- Josh Charles as Matt Logan, Emma's husband and a NASA engineer who supports Emma's mission at NASA's mission control center in Houston. He was an astronaut, grounded due to having cerebral cavernous malformation (CCM).
- Vivian Wu as Lu Wang, a Chinese astronaut who is a chemist and who had an affair with NASA translator Mei Chen (played by Nadia Hatta). Lu is in a loveless marriage with her husband; they have a son together.
- Mark Ivanir as Misha Popov, Russian cosmonaut and the Atlas engineer. He is the world's most experienced space traveler, who sacrificed his relationship with his family to his career. He is estranged from his adult daughter because he was in space when his wife died.
- Ato Essandoh as Kwesi Weisberg-Abban, a Jewish British-Ghanaian botanist and rookie astronaut. He was born in Ghana and raised in England by adoptive parents, after his birth parents died.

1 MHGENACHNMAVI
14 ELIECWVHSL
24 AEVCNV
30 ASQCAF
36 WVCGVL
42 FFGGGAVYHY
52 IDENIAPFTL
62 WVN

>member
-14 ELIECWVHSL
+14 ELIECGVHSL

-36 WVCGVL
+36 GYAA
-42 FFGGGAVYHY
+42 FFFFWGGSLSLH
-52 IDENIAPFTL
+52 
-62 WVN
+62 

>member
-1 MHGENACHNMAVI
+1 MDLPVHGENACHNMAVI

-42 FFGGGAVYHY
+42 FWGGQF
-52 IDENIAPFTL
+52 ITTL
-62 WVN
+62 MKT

- Ray Panthaki as Group Captain Ram Arya, the mission's Indian second-in-command pilot and a medical officer. He is estranged from his family.
- Talitha Bateman as Alexis "Lex" Logan, Emma and Matt's teenage daughter.
- Monique Gabriela Curnen as Melissa Ramirez, Emma's crew support and friend who is helping out Emma's family.
- Michael Patrick Thornton as Dr. Putney, Emma's NASA psychologist.
- Martin Cummins as Jack Willmore, a NASA astronaut who was a potential candidate to command the mission, and serves as CAPCOM.
- Gabrielle Rose as Darlene Cole, head of NASA Flight Command.